Astoria Financial is positioning itself to reap a hefty premium from any buyer that wants a crack at New York's affluent Long Island suburbs.

The $20 billion-asset thrift could fetch as much as $75 to $100 per share over the next two or three years from a banking company with such aspirations, said James Ackor of Tucker Anthony.

"If you're going to be national players, I can't imagine you ignoring that market," Mr. Ackor said.

Astoria has the second-biggest deposit share, behind Chase Manhattan Corp.'s, on Long Island, which has nearly seven million residents.

Mr. Ackor cited First Union Corp. and BankAmerica Corp. as potential purchasers. Spokespeople for both institutions declined to comment on the prospect, but both have acknowledged big growth plans, and neither has much of a presence in New York.

Shares of Astoria rose 50 cents Thursday, to $49.3125, on the favorable comments and on news that the thrift would soon be added to a Standard & Poor's MidCap 400 stock index.

Mr. Ackor does not anticipate a sale by Astoria this year. The thrift, he noted, remains too busy making its own acquisitions to bulk up to $30 billion or more in assets.

Currently trading at 10.6 times his 1999 estimate of $4.60 per share, the analyst said Astoria is an attractive stock even without an acquisition premium figured in.

The company has a track record of effectively integrating acquisitions, a proven ability to manage interest rate spreads, and superior efficiency in operations, Mr. Ackor said. "With a strong potential for upside earning surprises, the possibility of further interest rate cuts by the Federal Reserve, and a strong economy and housing market, Astoria's stock should be able to sustain momentum well into 1999."

Astoria will join the S&P midcap index on Jan. 13. The index is viewed as a key barometer of stock market activity and offers performance benchmarks for money managers.

Meanwhile, most indexes fell back on profit taking after Wednesday's big rally. News that the Brazilian state of Minas Gerais had defaulted on its debt, also cast a pall.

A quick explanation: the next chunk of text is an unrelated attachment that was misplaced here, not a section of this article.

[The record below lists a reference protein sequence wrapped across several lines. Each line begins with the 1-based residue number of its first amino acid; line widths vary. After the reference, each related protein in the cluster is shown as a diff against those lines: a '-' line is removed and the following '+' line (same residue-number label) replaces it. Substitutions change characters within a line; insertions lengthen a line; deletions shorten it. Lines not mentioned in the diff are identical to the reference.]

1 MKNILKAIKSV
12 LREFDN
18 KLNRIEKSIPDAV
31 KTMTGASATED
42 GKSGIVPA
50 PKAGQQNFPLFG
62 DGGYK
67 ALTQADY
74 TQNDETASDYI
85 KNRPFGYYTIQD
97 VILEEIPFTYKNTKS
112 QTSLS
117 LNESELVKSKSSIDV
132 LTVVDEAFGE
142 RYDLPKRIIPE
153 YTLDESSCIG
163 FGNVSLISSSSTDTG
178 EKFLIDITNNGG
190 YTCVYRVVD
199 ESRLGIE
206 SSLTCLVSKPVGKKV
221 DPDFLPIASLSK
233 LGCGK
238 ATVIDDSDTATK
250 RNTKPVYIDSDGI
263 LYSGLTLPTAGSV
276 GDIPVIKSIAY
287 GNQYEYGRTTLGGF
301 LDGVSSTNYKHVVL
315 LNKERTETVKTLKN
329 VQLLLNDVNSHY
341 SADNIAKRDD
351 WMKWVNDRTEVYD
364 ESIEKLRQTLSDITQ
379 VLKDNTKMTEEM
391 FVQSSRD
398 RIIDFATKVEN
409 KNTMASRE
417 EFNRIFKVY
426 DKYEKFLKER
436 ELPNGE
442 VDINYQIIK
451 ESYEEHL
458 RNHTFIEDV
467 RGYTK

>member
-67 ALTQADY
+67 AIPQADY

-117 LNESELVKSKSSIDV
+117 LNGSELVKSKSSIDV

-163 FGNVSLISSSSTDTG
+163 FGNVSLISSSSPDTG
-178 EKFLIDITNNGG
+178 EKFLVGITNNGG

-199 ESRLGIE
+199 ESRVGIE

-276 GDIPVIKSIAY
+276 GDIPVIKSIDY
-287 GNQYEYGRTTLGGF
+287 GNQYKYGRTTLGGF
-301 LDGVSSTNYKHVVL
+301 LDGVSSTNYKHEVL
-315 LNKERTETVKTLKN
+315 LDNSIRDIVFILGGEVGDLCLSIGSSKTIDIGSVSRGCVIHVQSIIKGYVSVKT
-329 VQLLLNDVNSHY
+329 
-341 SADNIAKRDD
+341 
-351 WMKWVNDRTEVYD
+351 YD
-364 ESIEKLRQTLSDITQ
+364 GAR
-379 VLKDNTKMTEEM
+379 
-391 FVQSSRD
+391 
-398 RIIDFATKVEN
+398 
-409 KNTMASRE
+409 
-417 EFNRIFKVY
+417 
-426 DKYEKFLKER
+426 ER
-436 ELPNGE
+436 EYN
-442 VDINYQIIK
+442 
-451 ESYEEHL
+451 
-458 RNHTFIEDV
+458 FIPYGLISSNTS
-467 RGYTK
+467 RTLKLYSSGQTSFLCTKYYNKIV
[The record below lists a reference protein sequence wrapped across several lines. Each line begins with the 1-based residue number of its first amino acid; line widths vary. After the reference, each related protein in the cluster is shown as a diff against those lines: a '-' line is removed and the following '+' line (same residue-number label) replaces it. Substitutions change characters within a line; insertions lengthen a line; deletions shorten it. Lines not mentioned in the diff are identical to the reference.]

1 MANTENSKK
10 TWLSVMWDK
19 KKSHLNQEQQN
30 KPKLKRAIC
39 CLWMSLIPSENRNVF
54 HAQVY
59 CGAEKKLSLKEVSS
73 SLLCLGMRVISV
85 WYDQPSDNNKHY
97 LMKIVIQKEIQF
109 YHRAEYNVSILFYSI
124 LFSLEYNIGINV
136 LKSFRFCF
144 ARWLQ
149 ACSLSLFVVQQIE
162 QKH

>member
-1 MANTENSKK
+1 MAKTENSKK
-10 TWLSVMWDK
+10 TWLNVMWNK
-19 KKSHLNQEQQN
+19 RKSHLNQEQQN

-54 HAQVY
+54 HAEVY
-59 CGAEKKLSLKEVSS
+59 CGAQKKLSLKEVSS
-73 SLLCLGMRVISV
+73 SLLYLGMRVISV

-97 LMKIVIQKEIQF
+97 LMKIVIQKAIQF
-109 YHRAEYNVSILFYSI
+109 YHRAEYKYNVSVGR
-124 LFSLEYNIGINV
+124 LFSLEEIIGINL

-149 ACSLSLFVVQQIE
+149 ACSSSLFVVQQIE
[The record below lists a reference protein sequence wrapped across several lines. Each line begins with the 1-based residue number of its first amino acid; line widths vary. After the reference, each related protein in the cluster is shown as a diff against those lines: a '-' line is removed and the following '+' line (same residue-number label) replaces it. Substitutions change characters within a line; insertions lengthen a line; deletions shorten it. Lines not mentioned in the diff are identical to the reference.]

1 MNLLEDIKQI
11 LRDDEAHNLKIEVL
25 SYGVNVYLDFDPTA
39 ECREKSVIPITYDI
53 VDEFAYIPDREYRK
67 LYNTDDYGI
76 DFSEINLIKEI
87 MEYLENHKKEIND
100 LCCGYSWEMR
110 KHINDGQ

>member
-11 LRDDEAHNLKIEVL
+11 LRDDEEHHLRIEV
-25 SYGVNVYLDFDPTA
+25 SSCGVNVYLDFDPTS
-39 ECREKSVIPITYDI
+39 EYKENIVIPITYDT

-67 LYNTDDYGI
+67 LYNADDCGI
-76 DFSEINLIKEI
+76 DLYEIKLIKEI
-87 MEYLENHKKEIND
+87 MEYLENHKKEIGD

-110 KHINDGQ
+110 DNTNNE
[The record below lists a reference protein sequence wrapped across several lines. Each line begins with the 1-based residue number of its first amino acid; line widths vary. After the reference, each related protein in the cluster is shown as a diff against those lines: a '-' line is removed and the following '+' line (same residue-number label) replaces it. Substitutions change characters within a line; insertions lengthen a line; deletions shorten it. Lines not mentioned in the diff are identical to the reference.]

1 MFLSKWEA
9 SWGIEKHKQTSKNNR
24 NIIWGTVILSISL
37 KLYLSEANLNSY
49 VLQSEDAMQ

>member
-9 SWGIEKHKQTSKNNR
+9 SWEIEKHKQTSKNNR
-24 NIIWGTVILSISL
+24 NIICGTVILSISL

The S&P bank index added 1.28%, and the Dow Jones industrial average was off 0.08%. The Nasdaq bank index lost 1.16% and the S&P 500 0.20%.

Several large banks were able to buck the downturn, with BankAmerica rising $3.1875, to $67.5625; Chase Manhattan $3.0625, to $77.0625; Citigroup $4.25, to $58.625; and J.P. Morgan & Co. $1.75, to $113.

Shares of Valley National Bancorp in Wayne, N.J., fell 31.25 cents, to $29, after analyst Robert Patten of Lehman Brothers initiated coverage with an "outperform" ranking.

Like Astoria, Valley National is viewed as a long-range takeover target that is still making deals of its own.

The New Jersey institution "concentrates on building franchise value through accretive in-market acquisitions and through strategic de novo branching in high growth markets," Mr. Patten said.

The analyst said that proven strategy should result in earnings per share of $1.85 for 1999 and $2.05 for 2000, implying a growth of 7% and 10%, respectively.

The company's 45% efficiency ratio puts it in the same league as highly regarded institutions Fifth Third Corp., Cincinnati, and Firstar Corp., Milwaukee.

Earnings "will continue to be driven by quality loan growth, low credit costs, and excellent cost controls," Mr. Patten said.

He also sees the company beginning to leverage its balance sheet in an effort to more effectively use excess capital.

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